Originally Published in The Huffington Post on 12.20.2013
Last week, the United States arrested an Indian diplomat, Devyani Khobragade, for committing fraud in a visa application for her nanny. The application submitted by Khobragade claimed that the housekeeper would be paid the minimum wage of $9.75, yet sources revealed that she was actually being paid about $3.31 per hour. She is currently facing one count of visa fraud and one count of making false statements, which together, carry a maximum sentence of 15 years.
Khobragade was apprehended and taken to prison, where she was searched and held with other females. Manhattan U.S. Attorney Preet Bharara explained that Khobragade was provided more courtesies than typical defendants and that she was arrested discreetly, without handcuffs or restraint.
Despite the careful approach taken by U.S. authorities in this manner, Khobragade’s arrest has touched off a firestorm across Indian media and politicians. The issue has become a headline story across the major media outlets, and citizens throughout the country have engaged in public protests. Security barriers protecting the U.S. Embassy in New Delhi have been removed, Secretary of State John Kerry has issued a statement on the event, and Prime Minister of India Manmohan Singh has addressed the issue by calling Khobragade’s arrest “deplorable.”
As a person of South Asian descent and as someone who takes an active interest in American and Indian politics, I am struck by the public outcry and condemnation of this particular event. Although it makes me uncomfortable, it comes as little surprise to me that the uproar has largely focused on the momentary discomfort of a high-ranking upper-class official rather than the mistreatment and exploitation of a lower-class citizen. This speaks to the unfortunate indifference of class politics to which I have been accustomed within Indian culture.
Furthermore, it strikes me that of all the significant examples of injustice at the forefront of the Indian political consciousness, media outlets and politicians have chosen to rally around this particular issue. There are far more “deplorable” and contentious issues with which Indians ought to be reckoning.
India’s leading prime ministerial candidate in the upcoming 2014 elections — Narendra Modi — has been identified for his deep complicity in human rights violations, to the extent that the U.S. Government still refuses to grant him a visa on this basis. Modi has been cited for playing a role in the anti-Muslim Gujarat pogroms of 2002, violence that claimed over one thousand lives and injured thousands of others. Yet, sections of the Indian public have granted Narendra Modi impunity by overlooking his crimes against humanity and are poised to elect him as the next Prime Minister of India.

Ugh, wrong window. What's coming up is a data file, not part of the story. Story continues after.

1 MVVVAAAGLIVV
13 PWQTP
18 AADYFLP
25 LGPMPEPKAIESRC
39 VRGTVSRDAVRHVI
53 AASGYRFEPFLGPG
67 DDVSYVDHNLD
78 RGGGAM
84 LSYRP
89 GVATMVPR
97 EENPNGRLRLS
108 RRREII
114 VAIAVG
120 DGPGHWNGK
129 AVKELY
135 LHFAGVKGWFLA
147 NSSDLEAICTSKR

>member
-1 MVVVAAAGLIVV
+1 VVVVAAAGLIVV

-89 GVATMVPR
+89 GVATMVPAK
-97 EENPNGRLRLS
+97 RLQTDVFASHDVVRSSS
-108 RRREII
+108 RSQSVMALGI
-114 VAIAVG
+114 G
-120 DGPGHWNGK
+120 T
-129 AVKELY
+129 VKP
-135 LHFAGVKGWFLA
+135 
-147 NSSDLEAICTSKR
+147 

While Indian media outlets and politicians engage in debates about the alleged mistreatment of Devyani Khobragade, they have entirely overlooked a remarkable story of a man in the state of Punjab who is taking a stand against injustice. As I write, Bhai Gurbaksh Singh is on Day 37 of his hunger strike calling for the release of six prisoners who are being detained indefinitely after completing their prison sentences. Human rights groups have sought intervention by larger bodies such as Amnesty International and the United Nations, yet the public, media, and political machinery have yet to take these issues seriously.
What I find disappointing is our lack of attention to and concern for deep human rights violations. We have not held our officials accountable for their complicity in exploitation and injustice, whether they are Indian Diplomats exploiting lower-class workers, Prime Minister candidates complicit in the massacre of minority communities, or state officials detaining prisoners unjustly. These are the real issues that we ought to be addressing. It is time to stop providing our leaders with indiscriminate immunity and impunity. It is time to stop making a mockery of justice.